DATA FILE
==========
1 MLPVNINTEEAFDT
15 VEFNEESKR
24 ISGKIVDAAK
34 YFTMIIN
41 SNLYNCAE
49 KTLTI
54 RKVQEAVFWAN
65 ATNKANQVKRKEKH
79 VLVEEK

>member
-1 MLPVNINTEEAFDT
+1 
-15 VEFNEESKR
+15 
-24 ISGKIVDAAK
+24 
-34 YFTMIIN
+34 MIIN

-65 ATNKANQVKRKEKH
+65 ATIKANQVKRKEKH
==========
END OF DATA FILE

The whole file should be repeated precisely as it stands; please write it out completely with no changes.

1 MLPVNINTEEAFDT
15 VEFNEESKR
24 ISGKIVDAAK
34 YFTMIIN
41 SNLYNCAE
49 KTLTI
54 RKVQEAVFWAN
65 ATNKANQVKRKEKH
79 VLVEEK

>member
-1 MLPVNINTEEAFDT
+1 
-15 VEFNEESKR
+15 
-24 ISGKIVDAAK
+24 
-34 YFTMIIN
+34 MIIN

-65 ATNKANQVKRKEKH
+65 ATIKANQVKRKEKH